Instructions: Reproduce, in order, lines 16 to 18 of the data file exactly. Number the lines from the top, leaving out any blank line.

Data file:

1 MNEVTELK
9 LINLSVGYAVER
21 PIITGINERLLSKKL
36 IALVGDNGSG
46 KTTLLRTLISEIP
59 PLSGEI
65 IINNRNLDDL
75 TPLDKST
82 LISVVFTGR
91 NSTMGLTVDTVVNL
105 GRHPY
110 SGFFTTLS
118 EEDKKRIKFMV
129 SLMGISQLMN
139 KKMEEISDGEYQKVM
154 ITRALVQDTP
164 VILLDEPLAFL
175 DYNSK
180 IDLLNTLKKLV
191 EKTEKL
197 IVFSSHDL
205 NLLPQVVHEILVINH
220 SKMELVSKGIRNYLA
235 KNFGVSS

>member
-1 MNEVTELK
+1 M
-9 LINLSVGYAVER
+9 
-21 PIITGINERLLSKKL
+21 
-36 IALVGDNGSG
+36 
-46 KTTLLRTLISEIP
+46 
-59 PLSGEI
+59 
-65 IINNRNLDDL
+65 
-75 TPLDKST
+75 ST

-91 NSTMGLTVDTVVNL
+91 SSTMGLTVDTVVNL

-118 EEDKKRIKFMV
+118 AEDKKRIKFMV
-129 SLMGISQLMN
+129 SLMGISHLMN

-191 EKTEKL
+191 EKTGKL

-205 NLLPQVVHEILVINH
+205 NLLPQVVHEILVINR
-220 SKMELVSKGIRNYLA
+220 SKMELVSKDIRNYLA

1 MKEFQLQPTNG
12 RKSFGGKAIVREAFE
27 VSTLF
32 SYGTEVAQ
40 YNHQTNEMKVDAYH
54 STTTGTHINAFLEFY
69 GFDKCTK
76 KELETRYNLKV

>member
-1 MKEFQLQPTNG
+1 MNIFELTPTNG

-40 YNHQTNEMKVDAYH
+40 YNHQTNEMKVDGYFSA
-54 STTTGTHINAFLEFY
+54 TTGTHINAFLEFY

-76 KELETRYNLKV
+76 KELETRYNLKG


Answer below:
154 ITRALVQDTP
164 VILLDEPLAFL
175 DYNSK